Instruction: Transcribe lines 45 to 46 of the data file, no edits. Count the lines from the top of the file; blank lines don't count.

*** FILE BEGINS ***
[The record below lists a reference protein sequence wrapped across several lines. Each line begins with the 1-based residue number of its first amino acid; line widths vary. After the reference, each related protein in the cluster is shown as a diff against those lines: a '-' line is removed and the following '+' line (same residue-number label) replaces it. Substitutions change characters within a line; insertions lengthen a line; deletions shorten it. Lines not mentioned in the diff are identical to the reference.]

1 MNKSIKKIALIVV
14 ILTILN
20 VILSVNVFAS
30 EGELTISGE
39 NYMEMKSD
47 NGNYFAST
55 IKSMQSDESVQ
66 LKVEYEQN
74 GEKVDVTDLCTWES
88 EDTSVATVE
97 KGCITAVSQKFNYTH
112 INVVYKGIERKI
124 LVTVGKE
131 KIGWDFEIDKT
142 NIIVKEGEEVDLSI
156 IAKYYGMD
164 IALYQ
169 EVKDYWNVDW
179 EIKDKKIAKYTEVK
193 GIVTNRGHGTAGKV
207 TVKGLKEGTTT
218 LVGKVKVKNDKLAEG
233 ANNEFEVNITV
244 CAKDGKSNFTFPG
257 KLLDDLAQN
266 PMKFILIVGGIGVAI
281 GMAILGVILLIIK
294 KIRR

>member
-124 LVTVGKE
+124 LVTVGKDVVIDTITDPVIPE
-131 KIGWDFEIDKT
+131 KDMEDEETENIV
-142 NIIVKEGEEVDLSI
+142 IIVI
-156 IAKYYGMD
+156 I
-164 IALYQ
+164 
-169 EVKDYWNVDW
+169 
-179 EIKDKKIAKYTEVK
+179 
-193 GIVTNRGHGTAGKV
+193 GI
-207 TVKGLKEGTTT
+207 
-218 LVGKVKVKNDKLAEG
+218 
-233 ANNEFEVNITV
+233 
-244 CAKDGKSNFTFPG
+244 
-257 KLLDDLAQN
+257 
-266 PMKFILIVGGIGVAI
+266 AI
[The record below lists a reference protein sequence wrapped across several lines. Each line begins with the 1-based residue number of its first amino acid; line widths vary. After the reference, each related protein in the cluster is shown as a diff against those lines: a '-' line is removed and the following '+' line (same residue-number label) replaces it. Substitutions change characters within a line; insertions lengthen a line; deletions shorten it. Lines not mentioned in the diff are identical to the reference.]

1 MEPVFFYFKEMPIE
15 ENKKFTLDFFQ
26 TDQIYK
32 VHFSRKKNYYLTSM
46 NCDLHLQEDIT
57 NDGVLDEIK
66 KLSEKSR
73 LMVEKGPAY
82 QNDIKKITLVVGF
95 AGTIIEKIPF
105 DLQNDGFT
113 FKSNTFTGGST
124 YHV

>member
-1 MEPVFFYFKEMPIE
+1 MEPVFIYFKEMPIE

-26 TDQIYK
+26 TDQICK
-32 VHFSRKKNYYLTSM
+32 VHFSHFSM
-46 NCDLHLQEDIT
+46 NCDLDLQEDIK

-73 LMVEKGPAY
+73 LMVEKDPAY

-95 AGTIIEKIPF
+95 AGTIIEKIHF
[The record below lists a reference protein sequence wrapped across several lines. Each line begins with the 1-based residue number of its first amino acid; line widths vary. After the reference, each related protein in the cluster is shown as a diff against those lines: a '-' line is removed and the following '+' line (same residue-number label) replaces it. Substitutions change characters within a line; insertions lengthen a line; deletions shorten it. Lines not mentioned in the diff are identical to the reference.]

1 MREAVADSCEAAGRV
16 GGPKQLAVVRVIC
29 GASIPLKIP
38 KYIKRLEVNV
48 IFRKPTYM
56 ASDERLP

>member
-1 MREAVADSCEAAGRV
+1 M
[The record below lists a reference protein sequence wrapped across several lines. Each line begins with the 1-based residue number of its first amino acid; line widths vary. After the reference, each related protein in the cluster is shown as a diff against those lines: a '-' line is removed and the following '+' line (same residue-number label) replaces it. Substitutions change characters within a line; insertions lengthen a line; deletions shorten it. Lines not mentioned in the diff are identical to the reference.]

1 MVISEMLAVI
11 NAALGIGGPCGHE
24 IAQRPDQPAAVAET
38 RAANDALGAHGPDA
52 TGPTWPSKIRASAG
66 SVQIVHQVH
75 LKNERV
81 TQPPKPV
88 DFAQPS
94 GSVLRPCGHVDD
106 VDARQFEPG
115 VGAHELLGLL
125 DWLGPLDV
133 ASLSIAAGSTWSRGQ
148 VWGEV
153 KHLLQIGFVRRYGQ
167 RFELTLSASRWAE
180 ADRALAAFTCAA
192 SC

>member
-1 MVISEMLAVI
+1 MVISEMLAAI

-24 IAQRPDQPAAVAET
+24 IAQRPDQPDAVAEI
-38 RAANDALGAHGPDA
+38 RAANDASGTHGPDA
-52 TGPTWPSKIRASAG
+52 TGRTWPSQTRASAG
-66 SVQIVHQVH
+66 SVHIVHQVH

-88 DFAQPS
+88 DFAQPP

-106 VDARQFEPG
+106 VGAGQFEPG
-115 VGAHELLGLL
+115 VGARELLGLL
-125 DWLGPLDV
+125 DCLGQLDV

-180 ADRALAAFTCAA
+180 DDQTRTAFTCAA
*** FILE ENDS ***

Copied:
-193 GIVTNRGHGTAGKV
+193 GI